Chapter 9. Logging

Logging enables you to diagnose error and performance issues with AMQ Interconnect.

AMQ Interconnect consists of internal modules that provide important information about the router. For each module, you can specify logging levels, the format of the log file, and the location to which the logs should be written.

9.1. Logging Modules

AMQ Interconnect logs are broken into different categories called logging modules. Each module provides important information about a particular aspect of AMQ Interconnect.

9.1.1. The DEFAULT Logging Module

The default module. This module applies defaults to all of the other logging modules.

9.1.2. The ROUTER Logging Module

This module provides information and statistics about the local router. This includes how the router connects to other routers in the network, and information about the remote destinations that are directly reachable from the router (link routes, waypoints, autolinks, and so on).

In this example, on Router.A, the ROUTER log shows that Router.B is the next hop. It also shows the cost for Router.A to reach the other routers on the network:

Tue Jun  7 13:28:27 2016 ROUTER (trace) Node Router.C next hop set: Router.B
Tue Jun  7 13:28:27 2016 ROUTER (trace) Node Router.C valid origins: []
Tue Jun  7 13:28:27 2016 ROUTER (trace) Node Router.C cost: 2
Tue Jun  7 13:28:27 2016 ROUTER (trace) Node Router.B valid origins: []
Tue Jun  7 13:28:27 2016 ROUTER (trace) Node Router.B cost: 1

On Router.B, the ROUTER log provides more information about valid origins:

Tue Jun  7 13:28:25 2016 ROUTER (trace) Node Router.C cost: 1
Tue Jun  7 13:28:26 2016 ROUTER (trace) Node Router.A created: maskbit=2
Tue Jun  7 13:28:26 2016 ROUTER (trace) Node Router.A link set: link_id=1
Tue Jun  7 13:28:26 2016 ROUTER (trace) Node Router.A valid origins: ['Router.C']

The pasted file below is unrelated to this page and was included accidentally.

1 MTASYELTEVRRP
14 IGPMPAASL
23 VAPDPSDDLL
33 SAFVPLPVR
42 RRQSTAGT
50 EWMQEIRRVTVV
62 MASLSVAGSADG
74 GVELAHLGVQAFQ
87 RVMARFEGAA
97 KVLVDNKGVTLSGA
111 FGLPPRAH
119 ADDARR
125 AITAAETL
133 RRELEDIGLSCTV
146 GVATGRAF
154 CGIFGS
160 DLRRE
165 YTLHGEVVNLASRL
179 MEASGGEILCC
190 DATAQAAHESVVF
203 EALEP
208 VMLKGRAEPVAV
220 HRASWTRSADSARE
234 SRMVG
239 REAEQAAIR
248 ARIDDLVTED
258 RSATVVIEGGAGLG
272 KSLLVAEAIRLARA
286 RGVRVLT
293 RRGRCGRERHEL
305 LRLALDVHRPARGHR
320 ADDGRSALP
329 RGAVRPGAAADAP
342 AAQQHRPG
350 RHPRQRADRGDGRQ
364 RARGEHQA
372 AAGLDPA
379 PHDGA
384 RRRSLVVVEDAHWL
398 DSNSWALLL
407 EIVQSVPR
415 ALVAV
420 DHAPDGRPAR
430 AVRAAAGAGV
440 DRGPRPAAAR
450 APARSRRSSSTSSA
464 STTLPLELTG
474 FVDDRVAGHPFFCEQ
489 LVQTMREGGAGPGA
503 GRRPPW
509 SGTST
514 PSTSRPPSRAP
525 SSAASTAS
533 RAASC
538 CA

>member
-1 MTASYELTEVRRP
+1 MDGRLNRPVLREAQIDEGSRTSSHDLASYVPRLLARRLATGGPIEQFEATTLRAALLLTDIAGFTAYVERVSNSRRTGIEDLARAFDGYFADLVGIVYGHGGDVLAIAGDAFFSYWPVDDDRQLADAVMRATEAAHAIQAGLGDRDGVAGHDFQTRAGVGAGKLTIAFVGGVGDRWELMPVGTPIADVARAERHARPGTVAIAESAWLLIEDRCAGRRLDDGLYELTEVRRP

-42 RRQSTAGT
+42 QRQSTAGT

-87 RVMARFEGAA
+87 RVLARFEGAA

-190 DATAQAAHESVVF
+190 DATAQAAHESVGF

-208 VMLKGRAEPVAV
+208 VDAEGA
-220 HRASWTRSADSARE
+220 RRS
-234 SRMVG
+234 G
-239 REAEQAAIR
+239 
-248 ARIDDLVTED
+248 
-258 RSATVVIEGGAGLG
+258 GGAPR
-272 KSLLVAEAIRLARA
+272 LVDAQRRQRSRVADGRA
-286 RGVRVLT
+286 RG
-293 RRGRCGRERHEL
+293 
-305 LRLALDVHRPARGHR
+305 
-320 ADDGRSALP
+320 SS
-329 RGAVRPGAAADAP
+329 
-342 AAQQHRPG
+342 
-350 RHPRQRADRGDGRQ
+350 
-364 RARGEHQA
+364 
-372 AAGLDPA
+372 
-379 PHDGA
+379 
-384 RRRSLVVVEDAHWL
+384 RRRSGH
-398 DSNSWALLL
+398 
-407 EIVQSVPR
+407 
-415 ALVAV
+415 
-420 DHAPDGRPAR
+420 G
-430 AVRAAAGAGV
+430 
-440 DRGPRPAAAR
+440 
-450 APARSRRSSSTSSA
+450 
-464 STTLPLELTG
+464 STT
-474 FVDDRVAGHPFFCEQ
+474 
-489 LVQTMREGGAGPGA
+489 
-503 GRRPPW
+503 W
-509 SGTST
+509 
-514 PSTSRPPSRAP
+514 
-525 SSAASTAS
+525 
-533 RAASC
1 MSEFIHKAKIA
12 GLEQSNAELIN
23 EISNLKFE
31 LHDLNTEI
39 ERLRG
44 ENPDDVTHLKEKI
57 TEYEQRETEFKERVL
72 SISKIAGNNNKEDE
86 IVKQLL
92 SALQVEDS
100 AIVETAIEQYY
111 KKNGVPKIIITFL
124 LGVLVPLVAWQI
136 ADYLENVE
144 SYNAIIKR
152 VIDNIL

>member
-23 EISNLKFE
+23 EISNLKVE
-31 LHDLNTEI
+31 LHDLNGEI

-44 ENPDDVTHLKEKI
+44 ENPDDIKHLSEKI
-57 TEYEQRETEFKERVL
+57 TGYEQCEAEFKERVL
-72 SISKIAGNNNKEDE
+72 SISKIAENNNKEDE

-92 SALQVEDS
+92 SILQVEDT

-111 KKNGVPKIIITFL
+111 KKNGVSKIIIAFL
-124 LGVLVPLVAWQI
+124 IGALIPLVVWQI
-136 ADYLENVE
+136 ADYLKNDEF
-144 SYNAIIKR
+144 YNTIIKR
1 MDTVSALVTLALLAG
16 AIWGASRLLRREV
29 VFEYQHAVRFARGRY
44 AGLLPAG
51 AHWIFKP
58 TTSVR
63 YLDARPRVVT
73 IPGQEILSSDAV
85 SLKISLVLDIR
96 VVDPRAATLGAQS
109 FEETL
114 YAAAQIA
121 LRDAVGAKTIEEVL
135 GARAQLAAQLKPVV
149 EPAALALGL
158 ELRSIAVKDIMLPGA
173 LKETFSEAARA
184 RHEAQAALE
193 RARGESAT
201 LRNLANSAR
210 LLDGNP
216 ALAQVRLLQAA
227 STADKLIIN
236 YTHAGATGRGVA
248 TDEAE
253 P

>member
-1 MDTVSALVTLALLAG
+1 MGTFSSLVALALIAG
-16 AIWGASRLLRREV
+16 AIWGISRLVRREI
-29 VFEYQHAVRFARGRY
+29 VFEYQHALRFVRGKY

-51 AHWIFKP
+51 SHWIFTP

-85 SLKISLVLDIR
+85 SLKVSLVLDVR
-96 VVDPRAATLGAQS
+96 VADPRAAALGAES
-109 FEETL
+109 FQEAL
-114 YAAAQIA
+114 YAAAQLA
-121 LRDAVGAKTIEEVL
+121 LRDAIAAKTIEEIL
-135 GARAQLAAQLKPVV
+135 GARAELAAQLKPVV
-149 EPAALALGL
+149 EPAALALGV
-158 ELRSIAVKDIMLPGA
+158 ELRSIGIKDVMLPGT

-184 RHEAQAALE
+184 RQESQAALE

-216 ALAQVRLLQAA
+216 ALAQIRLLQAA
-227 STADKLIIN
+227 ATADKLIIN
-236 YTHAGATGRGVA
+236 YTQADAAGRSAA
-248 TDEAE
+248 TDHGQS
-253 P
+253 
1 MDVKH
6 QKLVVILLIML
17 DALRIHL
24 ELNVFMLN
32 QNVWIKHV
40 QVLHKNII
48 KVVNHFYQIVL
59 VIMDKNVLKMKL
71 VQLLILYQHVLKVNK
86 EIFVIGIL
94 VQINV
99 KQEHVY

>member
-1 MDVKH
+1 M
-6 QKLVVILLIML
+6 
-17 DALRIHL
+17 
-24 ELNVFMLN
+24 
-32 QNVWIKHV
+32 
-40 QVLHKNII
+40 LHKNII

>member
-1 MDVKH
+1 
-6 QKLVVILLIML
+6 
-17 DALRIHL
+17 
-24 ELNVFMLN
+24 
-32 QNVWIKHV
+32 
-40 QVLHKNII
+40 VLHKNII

Tue Jun  7 13:28:26 2016 ROUTER (trace) Node Router.A cost: 1
Tue Jun  7 13:28:27 2016 ROUTER (trace) Node Router.C valid origins: ['Router.A']

9.1.3. The ROUTER_CORE Logging Module

This module provides information about the local router’s operations on active connections and links. This includes operations related to opened and closed connections, messages sent, deliveries, and flow control.

Tue Jun  7 13:42:07 2016 ROUTER_CORE (trace) Core action 'link_flow'
Tue Jun  7 13:42:08 2016 ROUTER_CORE (trace) Core action 'link_deliver'
Tue Jun  7 13:42:08 2016 ROUTER_CORE (trace) Core action 'send_to'
Tue Jun  7 13:42:08 2016 ROUTER_CORE (trace) Core action 'link_flow'

9.1.4. The ROUTER_HELLO Logging Module

This module provides information about the Hello protocol used by interior routers to exchange Hello messages, which include information about the router’s ID and a list of its reachable neighbors (the other routers with which this router has bidirectional connectivity).

The logs for this module are helpful for monitoring or resolving issues in the network topology, and for determining to which other routers a router is connected, and the hop-cost for each of those connections.

In this example, on Router.A, the ROUTER_HELLO log shows that it is connected to Router.B, and that Router.B is connected to Router.A and Router.C:

Tue Jun  7 13:50:21 2016 ROUTER_HELLO (trace) RCVD: HELLO(id=Router.B area=0 inst=1465307413 seen=['Router.A', 'Router.C']) 1
Tue Jun  7 13:50:21 2016 ROUTER_HELLO (trace) SENT: HELLO(id=Router.A area=0 inst=1465307416 seen=['Router.B']) 2
Tue Jun  7 13:50:22 2016 ROUTER_HELLO (trace) RCVD: HELLO(id=Router.B area=0 inst=1465307413 seen=['Router.A', 'Router.C'])
Tue Jun  7 13:50:22 2016 ROUTER_HELLO (trace) SENT: HELLO(id=Router.A area=0 inst=1465307416 seen=['Router.B'])
1
Router.A received a Hello message from Router.B, which can see Router.A and Router.C.
2
Router.A sent a Hello message to Router.B, which is the only router it can see.

On Router.B, the ROUTER_HELLO log shows the same router topology from a different perspective:

Tue Jun  7 13:50:18 2016 ROUTER_HELLO (trace) SENT: HELLO(id=Router.B area=0 inst=1465307413 seen=['Router.A', 'Router.C']) 1
Tue Jun  7 13:50:18 2016 ROUTER_HELLO (trace) RCVD: HELLO(id=Router.A area=0 inst=1465307416 seen=['Router.B']) 2
Tue Jun  7 13:50:19 2016 ROUTER_HELLO (trace) RCVD: HELLO(id=Router.C area=0 inst=1465307411 seen=['Router.B']) 3